If employees want to stay at Airbnb properties, Concur helps smooth out the process so it conforms with corporate travel procedures. Tim MacDonald, Concur's executive vice president of platform and data services, says use of Airbnb by employees has increased: "We've seen 27 times growth in expense reports with Airbnb listed." 

MacDonald says alternative business models like Airbnb have grown too big to ignore. Concur also works with Uber — a “rideshare service” with cars operated by regular people. It too escapes regulation by falling into the "sharing economy" gray zone. The exemption of these companies irks established players in the lodging and transportation fields.

“If you are going to look like a hotel and act like a hotel, you should be treated like a hotel," says Vanessa Sinders, senior vice president for governmental affairs at the American Hotel and Lodging Association. Right now, she perceives a double standard. “Hotels have to abide by so many different safety, security, health code, accessibility requirements, and we think that that should be applied fairly and equally across the board.”

So far, over 30 companies have partnered with Airbnb to make it an official travel option for employees. Many of those happen to be start-ups themselves.

As housing recovers, a shortage of skilled workers

Marketplace - American Public Media - Fri, 2014-08-01 02:00

The housing crash sent many construction workers fleeing to other industries. Now that housing is recovering, builders are struggling with a shortage of skilled workers. That’s delaying housing starts and driving up home prices.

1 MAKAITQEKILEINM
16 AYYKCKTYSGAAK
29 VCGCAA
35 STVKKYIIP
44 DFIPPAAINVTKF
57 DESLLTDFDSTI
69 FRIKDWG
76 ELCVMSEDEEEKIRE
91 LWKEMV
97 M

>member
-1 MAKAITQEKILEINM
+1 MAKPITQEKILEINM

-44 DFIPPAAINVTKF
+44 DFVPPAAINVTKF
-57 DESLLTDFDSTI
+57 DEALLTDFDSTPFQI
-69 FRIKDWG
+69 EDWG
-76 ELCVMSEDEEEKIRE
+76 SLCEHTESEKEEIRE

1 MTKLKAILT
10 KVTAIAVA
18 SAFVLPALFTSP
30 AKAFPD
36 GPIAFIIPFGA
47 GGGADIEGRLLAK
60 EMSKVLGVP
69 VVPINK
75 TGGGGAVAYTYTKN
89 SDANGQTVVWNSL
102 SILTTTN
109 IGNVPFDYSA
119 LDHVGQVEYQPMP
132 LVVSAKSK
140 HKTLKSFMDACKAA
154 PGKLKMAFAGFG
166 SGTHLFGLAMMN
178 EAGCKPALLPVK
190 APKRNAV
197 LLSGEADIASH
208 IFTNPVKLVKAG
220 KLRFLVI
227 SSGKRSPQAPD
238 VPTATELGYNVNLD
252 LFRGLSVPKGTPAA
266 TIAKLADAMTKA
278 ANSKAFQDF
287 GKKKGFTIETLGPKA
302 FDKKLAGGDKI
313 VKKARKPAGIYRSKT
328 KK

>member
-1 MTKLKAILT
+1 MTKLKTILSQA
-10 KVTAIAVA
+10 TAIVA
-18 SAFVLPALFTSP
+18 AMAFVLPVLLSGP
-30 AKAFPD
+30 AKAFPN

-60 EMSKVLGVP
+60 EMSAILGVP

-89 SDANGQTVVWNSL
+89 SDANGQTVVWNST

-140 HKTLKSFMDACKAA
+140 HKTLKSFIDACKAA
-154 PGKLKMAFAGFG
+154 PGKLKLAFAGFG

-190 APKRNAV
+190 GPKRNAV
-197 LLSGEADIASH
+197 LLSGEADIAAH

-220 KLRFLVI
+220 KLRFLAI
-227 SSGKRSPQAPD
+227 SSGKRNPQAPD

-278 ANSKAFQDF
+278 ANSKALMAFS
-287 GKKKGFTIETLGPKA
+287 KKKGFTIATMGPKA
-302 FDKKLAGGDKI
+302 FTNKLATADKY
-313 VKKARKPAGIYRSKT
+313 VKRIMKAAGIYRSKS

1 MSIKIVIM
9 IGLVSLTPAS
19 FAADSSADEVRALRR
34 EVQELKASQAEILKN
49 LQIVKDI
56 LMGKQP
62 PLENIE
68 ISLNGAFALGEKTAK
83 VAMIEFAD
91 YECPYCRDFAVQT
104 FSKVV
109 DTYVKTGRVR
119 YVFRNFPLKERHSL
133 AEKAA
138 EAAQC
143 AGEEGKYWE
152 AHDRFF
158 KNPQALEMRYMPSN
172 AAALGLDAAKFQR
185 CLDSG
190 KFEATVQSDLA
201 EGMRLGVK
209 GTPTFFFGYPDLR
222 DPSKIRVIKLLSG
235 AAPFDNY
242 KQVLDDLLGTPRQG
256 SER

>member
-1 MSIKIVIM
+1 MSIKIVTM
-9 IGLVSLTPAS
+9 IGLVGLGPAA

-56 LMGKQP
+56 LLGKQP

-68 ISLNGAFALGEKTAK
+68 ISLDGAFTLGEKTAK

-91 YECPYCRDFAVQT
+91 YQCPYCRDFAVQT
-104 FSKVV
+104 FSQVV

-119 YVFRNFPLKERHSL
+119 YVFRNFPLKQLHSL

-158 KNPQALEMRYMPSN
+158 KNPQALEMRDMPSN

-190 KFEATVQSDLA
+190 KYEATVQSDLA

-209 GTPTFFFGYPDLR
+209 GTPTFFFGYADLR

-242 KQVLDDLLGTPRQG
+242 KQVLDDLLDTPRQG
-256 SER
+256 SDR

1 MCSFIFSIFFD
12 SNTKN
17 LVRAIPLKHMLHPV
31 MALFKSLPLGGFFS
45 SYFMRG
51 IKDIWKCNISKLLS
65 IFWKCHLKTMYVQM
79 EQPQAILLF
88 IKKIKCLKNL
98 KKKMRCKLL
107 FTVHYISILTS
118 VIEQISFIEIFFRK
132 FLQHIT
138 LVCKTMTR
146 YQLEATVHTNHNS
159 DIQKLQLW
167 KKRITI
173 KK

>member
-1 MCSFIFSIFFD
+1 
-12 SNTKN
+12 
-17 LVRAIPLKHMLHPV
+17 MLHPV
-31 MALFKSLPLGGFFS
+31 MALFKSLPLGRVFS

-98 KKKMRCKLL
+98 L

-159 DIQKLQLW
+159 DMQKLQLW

The housing market continues to recover along with the overall economy, but the construction workers who left the industry in droves during the recession aren’t exactly flocking back. Meanwhile, a shortage of skilled workers is getting worse. But can you blame them for leaving in the first place?  

The National Association of Home Builders reports that unemployment among construction workers peaked at 22 percent during the recession.  

No wonder so many found jobs in other industries, says the group’s chief economist, David Crowe, adding that housing still seems too unstable for them to come back.

"More than half of builders are now telling us that they’re having trouble finding construction workers – carpenters, brick masons, painters and so forth," Crowe explains.  

60 percent of builders the group surveyed say the shortage forced them to delay projects in the last six months, or raise home prices.

That’s not putting much of a drag on the housing market yet, says Kermit Baker, with Harvard’s Joint Center for Housing Studies: "But with growth coming down the road in all likelihood, certainly we’re going to have serious problems in the future if we don’t train and attract more workers in the construction industry."

Baker adds that builders need to revive some of the training programs they scrapped during the long downturn, and get their “muscle memory” back for growing their workforce.